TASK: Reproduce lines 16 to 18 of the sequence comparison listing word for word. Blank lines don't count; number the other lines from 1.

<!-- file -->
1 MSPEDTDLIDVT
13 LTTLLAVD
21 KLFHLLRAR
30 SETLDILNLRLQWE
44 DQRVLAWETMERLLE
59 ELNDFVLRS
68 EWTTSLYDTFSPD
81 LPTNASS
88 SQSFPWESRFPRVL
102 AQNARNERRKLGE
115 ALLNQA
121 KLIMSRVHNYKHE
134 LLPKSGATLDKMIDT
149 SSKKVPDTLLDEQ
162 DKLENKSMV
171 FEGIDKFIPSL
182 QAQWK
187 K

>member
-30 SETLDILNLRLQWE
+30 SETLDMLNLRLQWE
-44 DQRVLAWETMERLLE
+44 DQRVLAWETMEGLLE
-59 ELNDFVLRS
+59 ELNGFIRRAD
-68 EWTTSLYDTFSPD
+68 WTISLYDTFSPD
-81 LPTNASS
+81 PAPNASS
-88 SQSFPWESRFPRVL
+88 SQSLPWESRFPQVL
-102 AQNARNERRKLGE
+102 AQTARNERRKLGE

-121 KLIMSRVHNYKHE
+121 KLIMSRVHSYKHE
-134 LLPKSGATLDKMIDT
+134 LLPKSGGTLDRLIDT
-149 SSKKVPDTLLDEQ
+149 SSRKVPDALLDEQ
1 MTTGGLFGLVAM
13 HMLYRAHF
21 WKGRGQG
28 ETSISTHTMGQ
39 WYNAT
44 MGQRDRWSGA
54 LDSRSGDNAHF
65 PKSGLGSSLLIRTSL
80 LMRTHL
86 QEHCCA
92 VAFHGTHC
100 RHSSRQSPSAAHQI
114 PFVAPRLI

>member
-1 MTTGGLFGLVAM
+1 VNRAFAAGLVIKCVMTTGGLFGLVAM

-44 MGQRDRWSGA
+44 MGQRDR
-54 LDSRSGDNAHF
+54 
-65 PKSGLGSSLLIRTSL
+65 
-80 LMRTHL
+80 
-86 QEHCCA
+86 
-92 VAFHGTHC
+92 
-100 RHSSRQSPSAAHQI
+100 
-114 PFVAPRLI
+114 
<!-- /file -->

171 FEGIDKFIPSL
182 QAQWK
187 K